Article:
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Trials of 50-Year-Old Smallpox Vaccine Underway in U.S.

Bioterrorism: Volunteers receive diluted versions to gauge the side effects and its effectiveness.


In the 1950s, a pharmaceutical company in Pennsylvania created a stockpile of smallpox vaccine for the U.S. military, unaware that decades later, the frozen cache would be vital in protecting the entire country from the deadly airborne virus that has no known cure.

"We held on to it, just in case," said Len Lavenda, spokesman for Aventis Pasteur in Swiftwater. But after the Sept. 11 attacks raised the specter of bioterrorism, the company agreed to hand over its more than 85 million doses of vaccine stock to the U.S. government.

On Monday, scientists began testing the effectiveness of the 50-year-old supply on more than 300 volunteers in Oakland, Calif.; Iowa City, Iowa; Nashville; and Houston as part of the government's heightened post-Sept. 11 preparations for a biological attack.

Although a worldwide immunization campaign eradicated naturally occurring smallpox in the late 1970s, small quantities of the virus are stored at the U.S. Centers for Disease Control and Prevention headquarters in Atlanta and a similar lab in Russia. But U.S. officials are afraid some supplies may have fallen into the hands of rogue nations.

The U.S. is vulnerable because vaccinations against the disease haven't been required here since 1972, and those inoculated likely would no longer be protected from infection. The vaccine confers full immunity for perhaps five to 10 years.

Production of the vaccine stopped in 1983. But because of concerns about bioterrorism, President Bush last month signed into law a $4.6-billion bioterrorism prevention program, of which $640 million went to producing and stockpiling the smallpox vaccine. Moreover, the government announced last week it would soon inoculate as many as 500,000 emergency workers as a precaution against an attack.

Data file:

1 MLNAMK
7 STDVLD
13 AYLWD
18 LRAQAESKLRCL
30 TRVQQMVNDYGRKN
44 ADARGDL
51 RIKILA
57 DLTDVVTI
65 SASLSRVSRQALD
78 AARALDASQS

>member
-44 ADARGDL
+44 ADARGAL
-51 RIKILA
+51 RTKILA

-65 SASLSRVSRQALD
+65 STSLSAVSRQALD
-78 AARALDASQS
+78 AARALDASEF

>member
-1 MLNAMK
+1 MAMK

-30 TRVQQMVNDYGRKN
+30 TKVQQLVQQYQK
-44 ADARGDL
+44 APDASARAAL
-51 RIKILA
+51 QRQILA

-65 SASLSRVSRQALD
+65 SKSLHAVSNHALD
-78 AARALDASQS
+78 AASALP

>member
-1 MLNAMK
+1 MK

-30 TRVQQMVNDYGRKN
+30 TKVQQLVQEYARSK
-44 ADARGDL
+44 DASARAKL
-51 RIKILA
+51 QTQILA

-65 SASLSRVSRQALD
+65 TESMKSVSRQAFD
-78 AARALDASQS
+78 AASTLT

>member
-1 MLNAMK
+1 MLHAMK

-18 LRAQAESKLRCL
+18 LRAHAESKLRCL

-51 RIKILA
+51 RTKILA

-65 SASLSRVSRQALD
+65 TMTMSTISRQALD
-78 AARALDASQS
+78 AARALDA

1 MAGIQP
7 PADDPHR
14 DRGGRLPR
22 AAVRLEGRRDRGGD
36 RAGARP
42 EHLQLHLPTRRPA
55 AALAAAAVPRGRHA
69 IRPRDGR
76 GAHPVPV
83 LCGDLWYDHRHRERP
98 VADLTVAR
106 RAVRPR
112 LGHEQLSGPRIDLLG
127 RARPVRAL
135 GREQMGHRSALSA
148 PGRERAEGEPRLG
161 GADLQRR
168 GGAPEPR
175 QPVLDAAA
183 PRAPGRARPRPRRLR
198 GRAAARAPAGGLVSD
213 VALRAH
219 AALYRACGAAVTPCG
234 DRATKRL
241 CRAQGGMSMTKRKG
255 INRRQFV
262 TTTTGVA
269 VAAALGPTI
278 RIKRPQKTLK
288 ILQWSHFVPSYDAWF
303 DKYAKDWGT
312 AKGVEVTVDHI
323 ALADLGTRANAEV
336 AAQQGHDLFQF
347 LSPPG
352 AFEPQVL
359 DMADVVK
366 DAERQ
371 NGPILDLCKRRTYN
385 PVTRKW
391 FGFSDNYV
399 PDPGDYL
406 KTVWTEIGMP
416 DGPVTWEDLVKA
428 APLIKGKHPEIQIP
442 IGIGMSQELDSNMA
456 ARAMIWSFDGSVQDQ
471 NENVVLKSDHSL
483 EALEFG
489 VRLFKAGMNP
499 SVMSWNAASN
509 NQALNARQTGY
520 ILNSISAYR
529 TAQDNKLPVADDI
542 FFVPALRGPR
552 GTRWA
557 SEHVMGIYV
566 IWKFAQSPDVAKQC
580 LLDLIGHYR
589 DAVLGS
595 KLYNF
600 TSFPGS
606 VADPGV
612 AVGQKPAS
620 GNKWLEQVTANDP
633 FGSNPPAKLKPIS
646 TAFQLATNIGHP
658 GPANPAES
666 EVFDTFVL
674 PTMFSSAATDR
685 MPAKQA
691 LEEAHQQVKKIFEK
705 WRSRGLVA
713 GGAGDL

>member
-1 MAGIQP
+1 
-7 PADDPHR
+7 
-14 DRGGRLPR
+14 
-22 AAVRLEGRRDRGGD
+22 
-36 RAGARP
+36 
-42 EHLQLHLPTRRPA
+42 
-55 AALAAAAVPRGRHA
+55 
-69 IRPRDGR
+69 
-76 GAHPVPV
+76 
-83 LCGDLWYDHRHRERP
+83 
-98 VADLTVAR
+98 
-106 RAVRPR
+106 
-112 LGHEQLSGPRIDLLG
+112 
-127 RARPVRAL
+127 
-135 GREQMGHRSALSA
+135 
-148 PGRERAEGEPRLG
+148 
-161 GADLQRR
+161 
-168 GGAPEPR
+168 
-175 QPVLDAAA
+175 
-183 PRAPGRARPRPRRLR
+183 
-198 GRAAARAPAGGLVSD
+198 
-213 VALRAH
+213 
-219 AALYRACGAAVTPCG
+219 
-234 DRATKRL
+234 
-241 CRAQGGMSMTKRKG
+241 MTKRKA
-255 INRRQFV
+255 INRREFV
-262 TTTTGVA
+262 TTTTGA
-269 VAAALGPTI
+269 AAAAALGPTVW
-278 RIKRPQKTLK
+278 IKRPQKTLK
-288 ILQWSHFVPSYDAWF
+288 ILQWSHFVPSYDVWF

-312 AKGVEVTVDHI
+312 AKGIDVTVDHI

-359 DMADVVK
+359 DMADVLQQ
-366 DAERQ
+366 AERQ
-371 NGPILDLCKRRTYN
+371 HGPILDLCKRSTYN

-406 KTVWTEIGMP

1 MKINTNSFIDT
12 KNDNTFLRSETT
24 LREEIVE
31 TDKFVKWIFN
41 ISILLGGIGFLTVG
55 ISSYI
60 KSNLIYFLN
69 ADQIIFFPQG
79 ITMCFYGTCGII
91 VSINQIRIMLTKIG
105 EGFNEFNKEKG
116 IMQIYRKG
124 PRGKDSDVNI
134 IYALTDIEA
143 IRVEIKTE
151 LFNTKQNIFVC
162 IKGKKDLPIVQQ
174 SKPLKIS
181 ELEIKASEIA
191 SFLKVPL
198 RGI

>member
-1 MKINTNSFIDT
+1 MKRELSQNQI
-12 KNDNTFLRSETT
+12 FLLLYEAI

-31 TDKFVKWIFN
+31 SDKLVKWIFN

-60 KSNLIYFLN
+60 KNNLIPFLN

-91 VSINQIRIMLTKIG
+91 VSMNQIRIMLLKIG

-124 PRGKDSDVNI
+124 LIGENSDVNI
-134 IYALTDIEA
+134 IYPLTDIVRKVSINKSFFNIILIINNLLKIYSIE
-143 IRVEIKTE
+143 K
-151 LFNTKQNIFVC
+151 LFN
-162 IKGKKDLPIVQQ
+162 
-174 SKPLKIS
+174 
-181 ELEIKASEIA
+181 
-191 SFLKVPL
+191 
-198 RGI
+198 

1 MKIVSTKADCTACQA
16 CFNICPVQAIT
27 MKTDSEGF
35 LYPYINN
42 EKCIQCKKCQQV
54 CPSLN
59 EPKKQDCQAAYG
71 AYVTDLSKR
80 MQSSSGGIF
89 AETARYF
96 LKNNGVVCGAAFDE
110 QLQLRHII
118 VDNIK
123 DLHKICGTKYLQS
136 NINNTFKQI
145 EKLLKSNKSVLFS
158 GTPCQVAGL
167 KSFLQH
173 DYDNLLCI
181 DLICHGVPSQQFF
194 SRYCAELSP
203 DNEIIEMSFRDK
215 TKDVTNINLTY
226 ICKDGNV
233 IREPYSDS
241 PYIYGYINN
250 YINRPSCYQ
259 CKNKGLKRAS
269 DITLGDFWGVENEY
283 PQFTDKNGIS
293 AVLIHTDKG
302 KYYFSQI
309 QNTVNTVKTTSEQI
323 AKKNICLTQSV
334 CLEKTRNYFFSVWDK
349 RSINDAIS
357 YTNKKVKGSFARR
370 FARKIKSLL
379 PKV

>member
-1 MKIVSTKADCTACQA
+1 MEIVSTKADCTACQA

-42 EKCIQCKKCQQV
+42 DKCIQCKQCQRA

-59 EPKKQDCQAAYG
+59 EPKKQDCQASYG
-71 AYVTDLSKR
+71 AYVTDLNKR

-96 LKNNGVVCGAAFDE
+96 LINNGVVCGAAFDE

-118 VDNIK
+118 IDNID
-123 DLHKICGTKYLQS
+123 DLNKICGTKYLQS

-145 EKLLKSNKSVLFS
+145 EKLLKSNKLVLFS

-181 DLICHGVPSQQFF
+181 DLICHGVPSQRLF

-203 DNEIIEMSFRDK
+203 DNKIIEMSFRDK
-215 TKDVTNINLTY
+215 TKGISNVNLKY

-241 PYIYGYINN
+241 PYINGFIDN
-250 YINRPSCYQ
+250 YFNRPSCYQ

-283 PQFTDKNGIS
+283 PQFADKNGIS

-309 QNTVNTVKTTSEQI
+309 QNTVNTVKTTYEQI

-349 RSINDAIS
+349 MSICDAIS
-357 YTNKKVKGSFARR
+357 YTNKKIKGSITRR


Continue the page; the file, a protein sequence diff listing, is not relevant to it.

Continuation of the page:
The vaccine is now offered only to lab workers who handle the virus. Last month, the Advisory Committee on Immunization Practices, which sets U.S. vaccine policy, rejected smallpox vaccinations for the general public.

"Most people would be susceptible if an outbreak occurred," said Steve Black, co-director of the Kaiser Permanente Vaccine Study Center in Oakland, one of the four test sites sponsored by the National Institute of Allergy and Infectious Diseases. "It's a gruesome possibility."

The trials in Oakland, the University of Iowa, Vanderbilt University and Baylor College of Medicine will determine the side effects of the supply that was stored at Aventis Pasteur and whether it is still effective. If researchers find that it can be used, it could then be diluted to create an emergency supply large enough for the U.S., Canada and part of Mexico, Black said.

During the testing in Oakland, nurses are injecting diluted versions of the Aventis vaccine in about 40 to 50 people ages 18 to 32. Volunteers, drawn from a list of Kaiser members, will be paid $50 per visit and will keep a daily record of their physical symptoms, returning for periodic checkups and responding to follow-up telephone calls over the course of six months.

Black said many volunteers are not motivated by the money. Some are children of firefighters and police officers who seek to protect themselves and their families.

Although volunteers are not expected to have severe adverse reactions, the vaccine can cause rashes, brain swelling and, in severe cases, permanent brain damage and even death.

Infants younger than 1, pregnant women, people with eczema and similar skin diseases and those with immune disorders face greater risks from the vaccine. But even people without these risk factors could develop negative side effects or die. The chances of dying from the vaccine are about 1 in 1 million, Black said.

Young volunteers like Sarah Palmer, 20, of Oakland said her parents had been vaccinated when they were kids and suggested she do the same.

"I might end up staying home from work for a day," Palmer said. "But the symptoms are unlikely so I wasn't worried."

Steven Pereira, an 18-year-old college student from San Francisco, said the benefits of vaccination outweigh the risks.

"If there was a terrorist attack and the vaccine works, I'll be the first one vaccinated and won't have to worry about catching disease," Pereira said. "Also, I'll be one of the people to test it for other citizens of the United States."

In addition to starting the vaccine trials, the federal government is preparing plans in coming weeks for quarantining Americans exposed to smallpox.

The plans, soon to be circulated among top officials, address such questions as where people would be kept, possibly against their will, while officials confirmed their exposure and possibly administered vaccinations.

Associated Press contributed to this report.

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